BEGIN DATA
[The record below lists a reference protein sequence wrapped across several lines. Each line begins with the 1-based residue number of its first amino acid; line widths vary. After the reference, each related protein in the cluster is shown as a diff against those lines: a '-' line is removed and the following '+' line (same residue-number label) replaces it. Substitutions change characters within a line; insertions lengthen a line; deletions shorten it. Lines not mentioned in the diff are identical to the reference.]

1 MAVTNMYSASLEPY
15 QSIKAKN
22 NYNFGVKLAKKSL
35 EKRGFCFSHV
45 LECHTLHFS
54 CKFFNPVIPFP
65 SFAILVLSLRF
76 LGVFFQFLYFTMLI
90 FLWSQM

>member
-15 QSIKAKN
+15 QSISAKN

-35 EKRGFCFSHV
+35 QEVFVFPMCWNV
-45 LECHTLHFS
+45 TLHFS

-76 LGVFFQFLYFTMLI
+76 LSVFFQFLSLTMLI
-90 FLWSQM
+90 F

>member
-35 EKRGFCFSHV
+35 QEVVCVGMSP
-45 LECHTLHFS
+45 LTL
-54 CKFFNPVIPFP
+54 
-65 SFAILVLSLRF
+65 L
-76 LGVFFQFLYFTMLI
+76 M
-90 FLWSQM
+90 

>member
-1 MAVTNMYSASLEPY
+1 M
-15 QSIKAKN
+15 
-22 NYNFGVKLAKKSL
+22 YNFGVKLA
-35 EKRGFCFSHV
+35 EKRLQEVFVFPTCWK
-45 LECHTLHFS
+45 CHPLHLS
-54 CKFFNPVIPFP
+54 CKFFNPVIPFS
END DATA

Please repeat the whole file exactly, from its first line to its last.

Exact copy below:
[The record below lists a reference protein sequence wrapped across several lines. Each line begins with the 1-based residue number of its first amino acid; line widths vary. After the reference, each related protein in the cluster is shown as a diff against those lines: a '-' line is removed and the following '+' line (same residue-number label) replaces it. Substitutions change characters within a line; insertions lengthen a line; deletions shorten it. Lines not mentioned in the diff are identical to the reference.]

1 MAVTNMYSASLEPY
15 QSIKAKN
22 NYNFGVKLAKKSL
35 EKRGFCFSHV
45 LECHTLHFS
54 CKFFNPVIPFP
65 SFAILVLSLRF
76 LGVFFQFLYFTMLI
90 FLWSQM

>member
-15 QSIKAKN
+15 QSISAKN

-35 EKRGFCFSHV
+35 QEVFVFPMCWNV
-45 LECHTLHFS
+45 TLHFS

-76 LGVFFQFLYFTMLI
+76 LSVFFQFLSLTMLI
-90 FLWSQM
+90 F

>member
-35 EKRGFCFSHV
+35 QEVVCVGMSP
-45 LECHTLHFS
+45 LTL
-54 CKFFNPVIPFP
+54 
-65 SFAILVLSLRF
+65 L
-76 LGVFFQFLYFTMLI
+76 M
-90 FLWSQM
+90 

>member
-1 MAVTNMYSASLEPY
+1 M
-15 QSIKAKN
+15 
-22 NYNFGVKLAKKSL
+22 YNFGVKLA
-35 EKRGFCFSHV
+35 EKRLQEVFVFPTCWK
-45 LECHTLHFS
+45 CHPLHLS
-54 CKFFNPVIPFP
+54 CKFFNPVIPFS